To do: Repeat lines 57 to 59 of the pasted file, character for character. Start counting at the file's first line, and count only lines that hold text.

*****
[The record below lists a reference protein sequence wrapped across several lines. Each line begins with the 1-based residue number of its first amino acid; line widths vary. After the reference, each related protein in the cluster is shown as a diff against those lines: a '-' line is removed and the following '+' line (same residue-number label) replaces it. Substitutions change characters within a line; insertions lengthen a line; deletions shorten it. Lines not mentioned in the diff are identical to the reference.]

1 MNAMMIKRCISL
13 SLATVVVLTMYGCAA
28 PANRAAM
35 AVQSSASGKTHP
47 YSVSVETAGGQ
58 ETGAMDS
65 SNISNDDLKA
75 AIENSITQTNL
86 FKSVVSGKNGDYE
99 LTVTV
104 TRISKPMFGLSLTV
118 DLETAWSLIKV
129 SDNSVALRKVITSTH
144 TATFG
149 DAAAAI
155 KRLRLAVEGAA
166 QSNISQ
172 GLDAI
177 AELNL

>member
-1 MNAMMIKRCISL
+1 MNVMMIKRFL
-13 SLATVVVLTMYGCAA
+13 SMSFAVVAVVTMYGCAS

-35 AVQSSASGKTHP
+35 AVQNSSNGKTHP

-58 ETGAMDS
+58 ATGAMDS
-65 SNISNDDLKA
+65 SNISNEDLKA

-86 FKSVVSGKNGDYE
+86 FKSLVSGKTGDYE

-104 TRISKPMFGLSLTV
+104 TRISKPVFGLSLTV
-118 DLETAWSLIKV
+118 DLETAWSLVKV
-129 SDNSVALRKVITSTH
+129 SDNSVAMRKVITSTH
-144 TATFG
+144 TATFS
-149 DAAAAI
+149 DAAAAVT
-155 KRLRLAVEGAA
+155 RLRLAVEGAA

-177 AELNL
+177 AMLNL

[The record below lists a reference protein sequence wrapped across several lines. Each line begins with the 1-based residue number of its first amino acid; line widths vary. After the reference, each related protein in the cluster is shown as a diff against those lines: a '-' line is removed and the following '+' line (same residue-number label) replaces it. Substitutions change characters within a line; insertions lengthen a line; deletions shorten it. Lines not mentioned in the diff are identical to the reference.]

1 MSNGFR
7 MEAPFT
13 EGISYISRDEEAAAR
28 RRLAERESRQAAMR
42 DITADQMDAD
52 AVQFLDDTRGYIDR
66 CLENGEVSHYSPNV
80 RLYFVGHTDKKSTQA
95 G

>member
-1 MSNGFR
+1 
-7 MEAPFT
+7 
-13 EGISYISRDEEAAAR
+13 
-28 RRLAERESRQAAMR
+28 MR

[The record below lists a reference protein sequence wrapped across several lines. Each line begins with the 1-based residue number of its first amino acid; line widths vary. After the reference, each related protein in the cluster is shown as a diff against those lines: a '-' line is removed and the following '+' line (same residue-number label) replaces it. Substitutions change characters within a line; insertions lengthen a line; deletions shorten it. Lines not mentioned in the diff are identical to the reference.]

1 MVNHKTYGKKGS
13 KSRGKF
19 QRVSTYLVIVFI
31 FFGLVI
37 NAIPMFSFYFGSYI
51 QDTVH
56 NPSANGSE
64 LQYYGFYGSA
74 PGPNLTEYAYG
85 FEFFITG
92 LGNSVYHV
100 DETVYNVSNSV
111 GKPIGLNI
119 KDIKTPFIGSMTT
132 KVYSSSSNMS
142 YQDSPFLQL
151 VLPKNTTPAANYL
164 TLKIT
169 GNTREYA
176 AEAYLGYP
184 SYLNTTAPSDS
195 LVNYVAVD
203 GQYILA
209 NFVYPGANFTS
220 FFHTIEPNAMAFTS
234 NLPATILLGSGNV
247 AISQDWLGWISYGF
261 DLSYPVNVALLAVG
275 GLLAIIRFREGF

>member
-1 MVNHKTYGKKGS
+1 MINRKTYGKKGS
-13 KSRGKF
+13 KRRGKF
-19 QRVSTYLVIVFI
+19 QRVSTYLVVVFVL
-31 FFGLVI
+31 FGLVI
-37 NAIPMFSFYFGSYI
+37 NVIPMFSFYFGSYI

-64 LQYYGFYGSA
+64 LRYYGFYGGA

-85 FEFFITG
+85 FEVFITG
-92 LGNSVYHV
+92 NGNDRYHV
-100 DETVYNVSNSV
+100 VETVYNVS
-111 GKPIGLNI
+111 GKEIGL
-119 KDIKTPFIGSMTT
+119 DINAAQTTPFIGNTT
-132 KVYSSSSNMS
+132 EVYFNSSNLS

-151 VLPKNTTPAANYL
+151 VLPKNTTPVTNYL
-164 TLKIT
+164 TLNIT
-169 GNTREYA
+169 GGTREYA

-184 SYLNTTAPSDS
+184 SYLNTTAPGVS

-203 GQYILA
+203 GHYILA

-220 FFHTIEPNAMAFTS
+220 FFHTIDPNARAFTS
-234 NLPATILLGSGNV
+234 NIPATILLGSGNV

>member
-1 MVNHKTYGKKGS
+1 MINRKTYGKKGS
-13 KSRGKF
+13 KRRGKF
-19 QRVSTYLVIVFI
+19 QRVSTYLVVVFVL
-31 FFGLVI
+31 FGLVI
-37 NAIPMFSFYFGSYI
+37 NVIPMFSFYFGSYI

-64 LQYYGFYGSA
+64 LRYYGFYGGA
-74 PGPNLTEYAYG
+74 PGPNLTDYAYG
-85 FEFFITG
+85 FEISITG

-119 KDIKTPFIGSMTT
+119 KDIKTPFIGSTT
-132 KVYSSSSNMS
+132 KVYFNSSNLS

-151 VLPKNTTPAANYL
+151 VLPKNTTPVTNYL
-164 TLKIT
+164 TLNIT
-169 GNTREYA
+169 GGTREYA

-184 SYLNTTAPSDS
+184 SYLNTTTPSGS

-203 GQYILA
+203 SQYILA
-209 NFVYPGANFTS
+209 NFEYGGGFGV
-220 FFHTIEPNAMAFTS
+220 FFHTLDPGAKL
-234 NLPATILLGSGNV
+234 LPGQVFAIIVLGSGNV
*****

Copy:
95 G

>member
-1 MSNGFR